With ever-increasing mobility in the international labour market, employers, and in particular, their corporate recruiters, face a challenging recruitment maze.
An in-tray of CVs might include applications from the Czech Republic to Japan, all applying for the same role. Applications are often also completed online, with candidates entering an array of national educational qualifications.
How can UK employers draw meaningful comparisons between such candidates, when our understanding of the range of qualifications is incomplete? How can they identify the reputation of an educational institution abroad or understand how it may compare with similar institutions in the home market?
In response to our work with UK graduate recruiters from leading international companies, we commissioned an ESCP-EAP Student Consultancy team to facilitate our understanding of the plethora of international qualifications. With campuses in London, Paris, Turin, Madrid and Berlin, ESCP-EAP is ideally placed to research this topic.
The survey covered higher educational institutions in 33 different countries: the 25 member states of the European Union, as well as Australia and the US. It looked at the higher education systems in each country, and covered the examination and marking schemes from secondary school through to university. It also asked questions about the degree structures at university level, and aimed to identify world-class universities in each country.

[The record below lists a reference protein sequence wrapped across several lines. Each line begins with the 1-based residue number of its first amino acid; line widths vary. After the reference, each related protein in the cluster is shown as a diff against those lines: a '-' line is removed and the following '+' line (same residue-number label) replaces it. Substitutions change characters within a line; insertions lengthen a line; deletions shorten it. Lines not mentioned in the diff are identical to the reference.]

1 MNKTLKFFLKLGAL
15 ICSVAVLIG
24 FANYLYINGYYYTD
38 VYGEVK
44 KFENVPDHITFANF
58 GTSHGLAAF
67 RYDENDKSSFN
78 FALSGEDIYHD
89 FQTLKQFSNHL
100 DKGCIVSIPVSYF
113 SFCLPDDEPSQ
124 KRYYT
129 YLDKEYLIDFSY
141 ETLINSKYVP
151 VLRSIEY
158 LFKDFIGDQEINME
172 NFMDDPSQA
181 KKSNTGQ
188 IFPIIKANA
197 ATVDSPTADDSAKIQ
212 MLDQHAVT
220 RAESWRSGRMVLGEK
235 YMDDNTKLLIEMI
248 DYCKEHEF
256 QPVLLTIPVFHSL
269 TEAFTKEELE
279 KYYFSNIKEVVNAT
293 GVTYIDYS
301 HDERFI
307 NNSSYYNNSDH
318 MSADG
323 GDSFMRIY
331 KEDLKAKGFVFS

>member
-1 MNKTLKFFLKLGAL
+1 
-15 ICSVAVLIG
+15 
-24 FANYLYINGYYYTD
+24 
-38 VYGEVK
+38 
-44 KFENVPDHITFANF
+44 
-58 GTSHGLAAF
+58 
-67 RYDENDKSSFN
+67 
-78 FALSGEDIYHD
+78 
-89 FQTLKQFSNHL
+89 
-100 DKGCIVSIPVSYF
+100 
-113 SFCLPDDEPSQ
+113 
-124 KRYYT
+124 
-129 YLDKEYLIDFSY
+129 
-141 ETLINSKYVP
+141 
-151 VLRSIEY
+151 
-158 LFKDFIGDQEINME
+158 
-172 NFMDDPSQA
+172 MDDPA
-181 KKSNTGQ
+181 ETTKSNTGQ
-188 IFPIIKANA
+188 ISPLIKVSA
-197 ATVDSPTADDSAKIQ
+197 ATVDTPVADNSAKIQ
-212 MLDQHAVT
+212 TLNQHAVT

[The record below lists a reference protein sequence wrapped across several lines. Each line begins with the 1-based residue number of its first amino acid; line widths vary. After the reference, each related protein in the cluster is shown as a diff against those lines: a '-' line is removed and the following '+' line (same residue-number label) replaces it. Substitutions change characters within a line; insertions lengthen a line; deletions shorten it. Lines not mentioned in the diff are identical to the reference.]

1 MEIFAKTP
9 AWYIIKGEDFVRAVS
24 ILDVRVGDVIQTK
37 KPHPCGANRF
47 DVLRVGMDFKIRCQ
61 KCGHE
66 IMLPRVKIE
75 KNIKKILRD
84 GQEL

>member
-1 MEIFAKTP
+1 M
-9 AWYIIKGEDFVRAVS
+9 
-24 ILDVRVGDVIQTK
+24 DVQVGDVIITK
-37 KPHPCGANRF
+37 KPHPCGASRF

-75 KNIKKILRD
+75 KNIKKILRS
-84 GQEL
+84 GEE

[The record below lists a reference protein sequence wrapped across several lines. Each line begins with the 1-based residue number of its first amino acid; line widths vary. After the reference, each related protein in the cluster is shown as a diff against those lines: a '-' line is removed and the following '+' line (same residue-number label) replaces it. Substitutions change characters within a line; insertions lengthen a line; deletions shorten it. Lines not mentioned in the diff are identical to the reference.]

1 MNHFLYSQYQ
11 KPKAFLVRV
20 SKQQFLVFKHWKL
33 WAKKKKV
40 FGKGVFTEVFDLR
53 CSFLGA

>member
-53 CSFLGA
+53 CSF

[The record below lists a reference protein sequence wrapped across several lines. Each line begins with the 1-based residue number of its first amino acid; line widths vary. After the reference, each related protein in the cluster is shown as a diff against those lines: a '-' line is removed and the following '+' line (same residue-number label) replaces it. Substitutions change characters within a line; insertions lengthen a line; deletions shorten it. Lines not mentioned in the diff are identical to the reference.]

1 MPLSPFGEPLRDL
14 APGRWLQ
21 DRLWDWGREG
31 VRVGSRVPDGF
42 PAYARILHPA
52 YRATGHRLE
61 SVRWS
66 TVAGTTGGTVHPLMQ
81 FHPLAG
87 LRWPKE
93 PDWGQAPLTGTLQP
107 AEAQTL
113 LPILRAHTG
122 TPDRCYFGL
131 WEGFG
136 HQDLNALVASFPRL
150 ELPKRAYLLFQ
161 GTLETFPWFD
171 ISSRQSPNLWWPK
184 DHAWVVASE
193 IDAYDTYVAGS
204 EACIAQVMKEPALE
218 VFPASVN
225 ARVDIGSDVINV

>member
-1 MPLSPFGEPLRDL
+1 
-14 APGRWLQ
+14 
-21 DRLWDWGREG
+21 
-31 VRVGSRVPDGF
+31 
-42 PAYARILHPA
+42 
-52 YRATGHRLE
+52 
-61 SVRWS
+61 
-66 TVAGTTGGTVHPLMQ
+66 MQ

Our survey coincided with a key phase in the process of the planned harmonisation of European higher education qualifications - the so-called 'Bologna Accord'. This agreement is designed to establish a European Higher Education area by 2010 among the EU member states. The process lays down a single system of degrees, which would be comparable through an agreed framework and credit mechanism.
The aim is to establish a system based on two main cycles: the first cycle of three years (undergraduate), and the second cycle of two years (graduate or Masters). The degree awarded after the first cycle is to be relevant to the European labour market, as an appropriate level of qualification. A rigorous quality assurance process and governing bodies to ensure standards and accountability will operate across Bologna nations.
But it also poses a number of challenges - it is not easy to predict how the behaviour of students, employers and institutions in Europe will change in the next 10